Tomograms were plotted on the basis of distributions of pulse velocity, amplitude, and frequency attenuation coefficient, and medium quality factors. For all the aforementioned types of tomograms, signal properties are commonly defined by the first detectable disturbance of the received waveform. The specific conditions of defects and size of meshing along with the corresponding tomograms are discussed in the following.

Pulse velocity for a specific wave path (from the trigger to receiver) can be computed by dividing the wave path length by its travel time. The theoretical travel time can be computed by using the ray-trace technique with assumption of uniform wave velocity in individual cells on the mesh. The ray-path is formed as connected segments that are described as lines between arbitrary combinations of two nodal points. On the basis of the assumptions, the travel time for a wave to propagate from trigger sensor to destination sensor is as follow:

$$\mathrm{t}={{\displaystyle \int}}_{\mathrm{A}}^{\mathrm{B}}1/\mathrm{v}\mathrm{dl}={{\displaystyle \int}}_{\mathrm{A}}^{\mathrm{B}}\mathrm{s}\mathrm{dl}$$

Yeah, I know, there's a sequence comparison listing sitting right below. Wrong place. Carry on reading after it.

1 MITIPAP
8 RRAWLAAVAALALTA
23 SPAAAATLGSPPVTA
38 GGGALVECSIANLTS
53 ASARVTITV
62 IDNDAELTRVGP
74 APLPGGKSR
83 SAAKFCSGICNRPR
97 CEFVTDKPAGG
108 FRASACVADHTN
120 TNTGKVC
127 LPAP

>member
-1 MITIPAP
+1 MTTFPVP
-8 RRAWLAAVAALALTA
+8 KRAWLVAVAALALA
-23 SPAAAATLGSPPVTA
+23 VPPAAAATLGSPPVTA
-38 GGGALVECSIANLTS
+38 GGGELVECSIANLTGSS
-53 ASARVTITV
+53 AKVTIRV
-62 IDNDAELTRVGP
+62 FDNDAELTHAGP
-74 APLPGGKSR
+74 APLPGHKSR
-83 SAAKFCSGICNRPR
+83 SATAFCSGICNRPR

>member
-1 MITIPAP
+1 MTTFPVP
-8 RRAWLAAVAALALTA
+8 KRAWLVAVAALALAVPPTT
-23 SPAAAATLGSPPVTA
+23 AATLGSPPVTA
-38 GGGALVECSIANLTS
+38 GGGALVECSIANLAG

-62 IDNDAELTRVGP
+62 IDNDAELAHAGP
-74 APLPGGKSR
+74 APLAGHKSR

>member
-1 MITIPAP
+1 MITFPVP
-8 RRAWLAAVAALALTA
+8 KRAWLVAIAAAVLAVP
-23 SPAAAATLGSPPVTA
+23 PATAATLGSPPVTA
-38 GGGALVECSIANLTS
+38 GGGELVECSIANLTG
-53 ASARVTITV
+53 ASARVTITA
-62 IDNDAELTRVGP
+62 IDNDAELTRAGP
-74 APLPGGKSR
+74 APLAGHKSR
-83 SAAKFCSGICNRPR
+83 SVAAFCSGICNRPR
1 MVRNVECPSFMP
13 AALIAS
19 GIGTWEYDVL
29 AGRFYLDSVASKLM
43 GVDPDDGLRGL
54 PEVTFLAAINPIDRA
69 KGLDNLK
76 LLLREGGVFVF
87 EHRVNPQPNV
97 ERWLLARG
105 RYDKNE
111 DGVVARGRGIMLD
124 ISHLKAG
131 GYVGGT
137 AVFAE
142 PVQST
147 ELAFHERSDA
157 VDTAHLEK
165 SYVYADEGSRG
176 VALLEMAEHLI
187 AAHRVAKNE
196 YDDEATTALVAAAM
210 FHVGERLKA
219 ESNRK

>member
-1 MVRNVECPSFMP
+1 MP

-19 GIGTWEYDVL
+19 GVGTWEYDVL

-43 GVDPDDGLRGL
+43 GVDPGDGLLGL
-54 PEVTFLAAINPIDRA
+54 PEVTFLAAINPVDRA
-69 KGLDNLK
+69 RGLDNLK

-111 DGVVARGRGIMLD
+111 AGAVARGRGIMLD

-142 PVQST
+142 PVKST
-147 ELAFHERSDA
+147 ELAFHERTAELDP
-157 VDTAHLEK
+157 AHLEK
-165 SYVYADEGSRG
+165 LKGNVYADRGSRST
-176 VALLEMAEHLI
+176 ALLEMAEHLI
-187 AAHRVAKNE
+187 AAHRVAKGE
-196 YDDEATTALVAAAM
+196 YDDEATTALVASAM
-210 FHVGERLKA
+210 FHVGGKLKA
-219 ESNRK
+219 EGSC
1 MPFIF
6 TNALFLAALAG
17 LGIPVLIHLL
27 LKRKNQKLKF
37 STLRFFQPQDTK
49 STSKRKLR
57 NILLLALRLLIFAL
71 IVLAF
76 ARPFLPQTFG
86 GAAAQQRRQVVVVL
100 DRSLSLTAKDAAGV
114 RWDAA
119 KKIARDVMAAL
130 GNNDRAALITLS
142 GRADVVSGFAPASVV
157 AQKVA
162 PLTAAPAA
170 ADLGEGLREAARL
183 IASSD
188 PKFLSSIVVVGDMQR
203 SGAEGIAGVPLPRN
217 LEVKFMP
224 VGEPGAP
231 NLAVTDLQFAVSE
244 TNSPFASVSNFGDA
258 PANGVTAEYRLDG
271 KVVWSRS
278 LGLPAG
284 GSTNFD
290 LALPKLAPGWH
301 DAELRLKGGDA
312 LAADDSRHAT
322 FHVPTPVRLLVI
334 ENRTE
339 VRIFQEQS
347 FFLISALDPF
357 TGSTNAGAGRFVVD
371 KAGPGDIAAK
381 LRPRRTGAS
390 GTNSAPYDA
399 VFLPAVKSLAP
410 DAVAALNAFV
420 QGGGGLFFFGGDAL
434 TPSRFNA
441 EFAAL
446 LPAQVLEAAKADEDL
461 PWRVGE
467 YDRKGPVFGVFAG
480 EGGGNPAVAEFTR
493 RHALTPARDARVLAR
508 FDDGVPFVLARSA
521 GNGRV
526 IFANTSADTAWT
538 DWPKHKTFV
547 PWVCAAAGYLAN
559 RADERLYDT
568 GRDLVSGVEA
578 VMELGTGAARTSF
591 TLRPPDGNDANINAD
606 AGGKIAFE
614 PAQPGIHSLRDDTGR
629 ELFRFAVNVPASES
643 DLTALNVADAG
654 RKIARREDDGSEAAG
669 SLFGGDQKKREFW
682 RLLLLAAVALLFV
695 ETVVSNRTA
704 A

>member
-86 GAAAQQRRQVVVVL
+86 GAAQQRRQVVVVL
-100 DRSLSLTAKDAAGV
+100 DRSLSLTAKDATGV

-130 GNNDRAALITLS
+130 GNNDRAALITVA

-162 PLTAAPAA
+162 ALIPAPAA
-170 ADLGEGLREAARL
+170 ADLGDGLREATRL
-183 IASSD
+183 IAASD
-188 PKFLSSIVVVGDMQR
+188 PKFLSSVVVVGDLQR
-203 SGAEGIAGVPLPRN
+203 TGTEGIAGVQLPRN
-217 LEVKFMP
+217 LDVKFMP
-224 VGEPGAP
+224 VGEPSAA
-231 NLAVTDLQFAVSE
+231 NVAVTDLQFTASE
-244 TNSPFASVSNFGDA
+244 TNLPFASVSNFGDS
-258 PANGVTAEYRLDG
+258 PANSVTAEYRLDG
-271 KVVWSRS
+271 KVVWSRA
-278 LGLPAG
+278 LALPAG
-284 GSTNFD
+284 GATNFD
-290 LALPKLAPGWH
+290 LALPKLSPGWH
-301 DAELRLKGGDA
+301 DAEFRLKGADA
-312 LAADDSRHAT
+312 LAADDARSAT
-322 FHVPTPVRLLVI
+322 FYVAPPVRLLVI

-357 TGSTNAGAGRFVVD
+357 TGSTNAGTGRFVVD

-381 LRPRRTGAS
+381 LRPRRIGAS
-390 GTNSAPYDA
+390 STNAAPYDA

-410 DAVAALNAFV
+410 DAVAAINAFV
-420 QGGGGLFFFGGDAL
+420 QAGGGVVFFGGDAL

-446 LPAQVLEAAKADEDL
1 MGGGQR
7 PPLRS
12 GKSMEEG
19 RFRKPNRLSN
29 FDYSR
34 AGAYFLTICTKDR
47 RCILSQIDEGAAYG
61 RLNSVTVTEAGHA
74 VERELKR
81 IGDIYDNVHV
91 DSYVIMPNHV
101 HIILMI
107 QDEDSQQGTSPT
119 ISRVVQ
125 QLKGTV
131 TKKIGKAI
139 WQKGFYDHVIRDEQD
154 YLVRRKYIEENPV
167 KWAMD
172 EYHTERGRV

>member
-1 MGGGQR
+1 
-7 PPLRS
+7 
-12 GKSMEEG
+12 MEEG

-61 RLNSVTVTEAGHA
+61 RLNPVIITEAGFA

(7)

where, v is velocity, s is the wave slowness (also known as reciprocal of velocity), and dl is the length of the ray path.

A square area is divided into two elements as shown in Figure 10. Given that the length of a ray triggered from a source and propagating inside element “0” is l_{0}, its slowness is designated as S_{0}. The difference between the observed travel time and expected travel time for source “0” is as follow:

T = T_{observed} − T_{theory}

(8)

and the difference of slowness in element “0” is as follow:

$$\u2206{\mathrm{S}}_{0}=\frac{\u2206{\mathrm{T}}_{0}}{\mathrm{L}}$$

(9)

In which L is the total length of the ray from trigger point to receiver point (node) in the object. The difference has to be updated during the iterative computation process.

On occasions where there is more than one ray passing through the same element, Equation (3) can be modified to address the change of slowness at element j as follow:

$$\u2206{\mathrm{S}}_{\mathrm{j}}=\frac{{{\displaystyle \sum}}^{\text{}}\frac{\u2206{\mathrm{T}}_{\mathrm{i}}}{{\mathrm{L}}_{\mathrm{i}}}{\text{x l}}_{\mathrm{j}}}{{{\displaystyle \sum}}^{\text{}}{\mathrm{l}}_{\mathrm{j}}}$$

(10)

where l_{j} represents the length of ray at element j, i represents the ray path number and j represents the element number. Therefore, the updated slowness for element j, S_{j} is as follow:

$${{\mathrm{S}}_{\mathrm{j}}}_{\mathrm{updated}}={{\mathrm{S}}_{\mathrm{j}}}_{\mathrm{inputted}}+\u2206{\mathrm{S}}_{\mathrm{j}}$$

(11)